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US20050214331A1 (en) * 2003-11-29 2005-09-29 Levy Ralph E Pharmaceutical compositions for bioactive peptide agents
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US20070015693A1 (en) * 2005-07-13 2007-01-18 Allergan, Inc. Cyclosporin compositions
WO2011005646A2 (en) 2009-07-07 2011-01-13 Boehringer Ingelheim International Gmbh Pharmaceutical composition for a hepatitis c viral protease inhibitor
WO2012114051A1 (en) * 2011-02-24 2012-08-30 Physica Pharma Sas Cutaneous pharmaceutical compositions for the local treatment of canine atopic dermatitis
US20130059796A1 (en) * 2007-12-13 2013-03-07 Allergan, Inc Cyclosporin compositions
US20140057855A1 (en) * 2005-07-13 2014-02-27 Allergan, Inc. Cyclosporin compositions
US20140219934A1 (en) * 2013-02-01 2014-08-07 Sandra Senzon Botanical tooth whitener composition and method for treating discolored or stained teeth
US9101550B2 (en) 2009-01-08 2015-08-11 Allergan, Inc. Compositions for enhancing nail growth

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US6420355B2 (en) 1992-09-25 2002-07-16 Novartis Ag Pharmaceutical compositions containing cyclosporins
US20040018992A1 (en) * 1993-07-08 2004-01-29 Ulrich Posanski Pharmaceutical compositions for sparingly soluble therapeutic agents
US5891846A (en) * 1994-02-17 1999-04-06 Shiseido Company, Ltd. Cyclosporin-containing emulsion composition
US6254885B1 (en) 1995-08-25 2001-07-03 Sangstat Medical Corporation Oral cyclosphorin formulations
US5962019A (en) * 1995-08-25 1999-10-05 Sangstat Medical Corporation Oral cyclosporin formulations
US5766629A (en) * 1995-08-25 1998-06-16 Sangstat Medical Corporation Oral cyclosporin formulations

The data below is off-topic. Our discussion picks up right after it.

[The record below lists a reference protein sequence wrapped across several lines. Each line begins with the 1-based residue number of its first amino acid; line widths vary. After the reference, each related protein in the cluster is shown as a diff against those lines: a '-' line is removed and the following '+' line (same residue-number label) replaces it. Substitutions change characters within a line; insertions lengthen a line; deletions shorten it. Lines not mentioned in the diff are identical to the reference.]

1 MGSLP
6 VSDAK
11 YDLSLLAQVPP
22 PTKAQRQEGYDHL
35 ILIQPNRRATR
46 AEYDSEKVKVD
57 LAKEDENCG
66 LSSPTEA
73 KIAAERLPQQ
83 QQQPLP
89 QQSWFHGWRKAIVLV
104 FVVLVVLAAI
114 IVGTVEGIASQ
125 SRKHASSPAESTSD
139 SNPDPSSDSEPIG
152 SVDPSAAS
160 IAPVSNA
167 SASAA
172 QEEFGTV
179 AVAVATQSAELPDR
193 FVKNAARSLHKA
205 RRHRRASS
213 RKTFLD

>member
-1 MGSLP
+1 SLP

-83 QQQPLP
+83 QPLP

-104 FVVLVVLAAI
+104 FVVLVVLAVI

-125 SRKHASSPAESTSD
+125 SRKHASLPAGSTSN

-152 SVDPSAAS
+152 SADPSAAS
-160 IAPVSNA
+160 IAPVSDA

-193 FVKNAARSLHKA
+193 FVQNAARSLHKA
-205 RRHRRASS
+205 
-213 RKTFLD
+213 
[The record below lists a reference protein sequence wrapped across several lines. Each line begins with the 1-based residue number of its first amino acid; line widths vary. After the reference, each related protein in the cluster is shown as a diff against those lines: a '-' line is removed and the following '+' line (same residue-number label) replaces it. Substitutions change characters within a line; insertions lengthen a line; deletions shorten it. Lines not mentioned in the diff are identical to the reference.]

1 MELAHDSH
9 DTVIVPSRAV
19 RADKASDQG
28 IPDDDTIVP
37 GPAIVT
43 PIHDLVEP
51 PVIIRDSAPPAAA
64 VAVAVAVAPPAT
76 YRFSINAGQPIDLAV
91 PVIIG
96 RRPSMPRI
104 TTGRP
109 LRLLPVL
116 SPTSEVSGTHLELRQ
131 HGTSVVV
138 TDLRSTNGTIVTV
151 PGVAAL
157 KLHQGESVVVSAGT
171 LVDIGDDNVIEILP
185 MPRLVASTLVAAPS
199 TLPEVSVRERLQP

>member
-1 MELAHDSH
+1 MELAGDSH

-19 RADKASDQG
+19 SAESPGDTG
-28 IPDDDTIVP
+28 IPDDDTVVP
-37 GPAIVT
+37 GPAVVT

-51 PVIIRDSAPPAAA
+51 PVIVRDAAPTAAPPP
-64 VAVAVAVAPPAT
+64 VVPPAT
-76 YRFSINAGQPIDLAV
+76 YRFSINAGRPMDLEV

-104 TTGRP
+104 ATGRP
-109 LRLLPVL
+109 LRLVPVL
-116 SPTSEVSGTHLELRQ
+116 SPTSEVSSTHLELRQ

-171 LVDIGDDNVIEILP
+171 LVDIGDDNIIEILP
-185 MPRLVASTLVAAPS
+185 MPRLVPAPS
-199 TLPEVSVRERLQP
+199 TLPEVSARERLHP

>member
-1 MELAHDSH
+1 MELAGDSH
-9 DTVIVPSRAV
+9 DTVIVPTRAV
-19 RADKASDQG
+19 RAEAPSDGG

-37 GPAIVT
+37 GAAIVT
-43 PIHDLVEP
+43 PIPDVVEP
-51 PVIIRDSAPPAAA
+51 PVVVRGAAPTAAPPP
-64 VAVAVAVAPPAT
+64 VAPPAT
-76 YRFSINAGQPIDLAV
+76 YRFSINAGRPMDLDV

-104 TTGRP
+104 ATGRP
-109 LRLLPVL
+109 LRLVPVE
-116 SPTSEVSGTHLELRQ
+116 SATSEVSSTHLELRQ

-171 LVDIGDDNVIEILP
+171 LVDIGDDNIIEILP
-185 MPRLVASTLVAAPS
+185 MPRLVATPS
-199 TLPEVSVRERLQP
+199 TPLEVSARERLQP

US6197829B1 (en) 1995-12-28 2001-03-06 Welfide Corporation External preparation of 2-amino-2-(2-(4-octylphenyl)ethyl) propane-1,3-diol or pharmaceutically acceptable salts thereof for topical administration
US6121329A (en) * 1995-12-28 2000-09-19 Yoshitomi Pharmaceutical Industries, Ltd. Topical administration of 2-amino-2-(2-(4-octylphenyl)ethyl)propane-1,3-diol
US20060188561A1 (en) * 1996-01-22 2006-08-24 Pliva, Inc. (Formerly Known As Sidmak Laboratories, Inc.) Pharmaceutical compositions for lipophilic drugs
US8119157B2 (en) 1996-01-22 2012-02-21 Watson Laboratories, Inc. Pharmaceutical compositions for lipophilic drugs
US7070802B1 (en) 1996-01-22 2006-07-04 Pliva, Inc. Pharmaceutical compositions for lipophilic drugs
US5858401A (en) * 1996-01-22 1999-01-12 Sidmak Laboratories, Inc. Pharmaceutical composition for cyclosporines
US20070259810A1 (en) * 1996-01-22 2007-11-08 Pliva, Inc. Pharmaceutical compositions for lipophilic drugs
US7799340B2 (en) 1996-01-22 2010-09-21 Watson Laboratories, Inc. Pharmaceutical compositions for lipophilic drugs
US7988995B1 (en) 1996-01-22 2011-08-02 Watson Laboratories, Inc. Pharmaceutical compositions for lipophilic drugs
US5827822A (en) * 1996-03-25 1998-10-27 Sangstat Medical Corporation Cyclosporin a formulations as nanoparticles